You should also find out if the surgery center is part of a “co-op” team, or if they only provide the surgery itself. These days, many weight loss surgery centers partner with nutritionists, exercise specialists and other health professionals to treat the “whole person,” as opposed to just performing the surgery. If that kind of comprehensive treatment is important to you, you might consider one of these facilities.

* Learn more about choosing a bariatric surgeon.

14. Does the surgeon make me feel comfortable?In many regards, choosing a surgeon for your weight loss procedure is like choosing a surgeon for any other purpose. You want to find a surgeon who is experienced in the field, as well as one who makes you comfortable.

Some weight loss surgeons are highly skilled from a technical standpoint, but lack a pleasant “bedside manner.” While other weight loss surgeons are great with people but less experienced in bariatric surgery. You want to find a surgeon with a combination of these qualities, one who is both highly skilled and easy to talk to.

15. How many weight loss surgeries has the doctor performed?One of the best ways to pre-qualify a potential surgeon is to consider how many surgeries he or she has performed. In most states, surgeons are required by law to provide potential patients with their surgical history, success rates, etc. So don’t be afraid to ask. It’s your health, after all.

If your potential surgeon performs surgery for weight loss on a regular basis, he or she will be well versed in the latest techniques and technology (not to mention well-practiced in the actual process of surgery). Obviously, this is something you want in a surgeon.

16. Will my surgeon create a good follow-up plan for me?When choosing surgery as a weight loss option, it’s important to realize that the actual surgery is only the first step of a long path. You will also need to alter your eating habits and, ideally, increase your level of exercise. A weight loss surgeon should establish a post-surgery follow-up plan to help you through all of this, and to monitor your success.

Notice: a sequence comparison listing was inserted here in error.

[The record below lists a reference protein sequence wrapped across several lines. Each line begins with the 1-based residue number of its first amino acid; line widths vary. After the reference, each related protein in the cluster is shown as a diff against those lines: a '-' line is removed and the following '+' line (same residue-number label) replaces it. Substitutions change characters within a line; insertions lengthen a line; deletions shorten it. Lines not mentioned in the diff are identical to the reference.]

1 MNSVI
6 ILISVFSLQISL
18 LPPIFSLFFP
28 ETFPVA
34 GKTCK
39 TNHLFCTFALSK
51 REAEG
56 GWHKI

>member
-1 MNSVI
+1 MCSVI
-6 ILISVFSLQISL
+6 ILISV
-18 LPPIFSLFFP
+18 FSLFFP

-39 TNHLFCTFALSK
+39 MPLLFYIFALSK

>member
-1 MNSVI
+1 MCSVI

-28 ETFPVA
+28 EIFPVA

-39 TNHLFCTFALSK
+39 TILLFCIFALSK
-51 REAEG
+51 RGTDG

17. What should I do before weight loss surgery to prepare for it?This is one of the most common questions for people who have decided in favor of surgery for weight loss: What do I need to do before the surgery? Are there any dietary restrictions I must follow? Et cetera.

What’s important to realize here is that your pre-surgery preps should be mental as well as physical. After all, you are making life-altering changes to your body’s chemistry, so you need to have the right mindset about what’s to come.

The physical part of preparing for weight loss surgery should be straightforward, because your surgeon should provide you with a pre-surgery checklist to follow. But the mental side of preparation is something that a surgeon may not be able to help you with.

Here are some tips for mental / emotional preparation prior to surgery:

Learn everything you can about the weight loss surgical procedure you have chosen, especially the steps you should take after surgery. By being a “quasi-expert” on the subject, you will put your mind more at ease.
Try to establish a relationship with somebody who has undergone surgery for weight loss in the past. This person can offer emotional support as well as firsthand insight into what you can expect afterward.
Journals are popular among weight loss surgery patients. Many people use them to chronicle their journey, record their reasons for having the surgery, etc. Consider starting one of your own.
18. What happens after weight loss surgery?This topic was touched on in question 17, but it deserves a closer examination. Life after surgery will be dramatically different for you, for several reasons. For one thing, your diet and food consumption will change — often dramatically. That’s the whole point of weight loss surgery.

Dietary changes are an important consideration after surgery, but there are others. You should also learn all you can about the average recovery process for your chosen type of surgery, so you will know what to expect (keeping in mind that different people recover in different ways).

Plastic surgery is another common consideration among bariatric surgery patients. By its very nature, bariatric surgery can result in significant weight loss (often in a relatively short period of time). This can lead to excess amounts of loose, sagging skin.

According to the American Society of Plastic Surgeons, about 15% of bariatric surgery patients go on to have plastic surgery after weight loss (also referred to as body contouring). Whether or not you will be part of this 15% is just one more question you must answer.

* Learn more about what to expect after your surgery.

19. What foods should I eat (and avoid) after my weight loss surgery procedure?As mentioned previously, your food intake after bariatric surgery will be dramatically different than it was before surgery. For one thing, you will be eating smaller meals / smaller portions, due to the reduction in stomach capacity.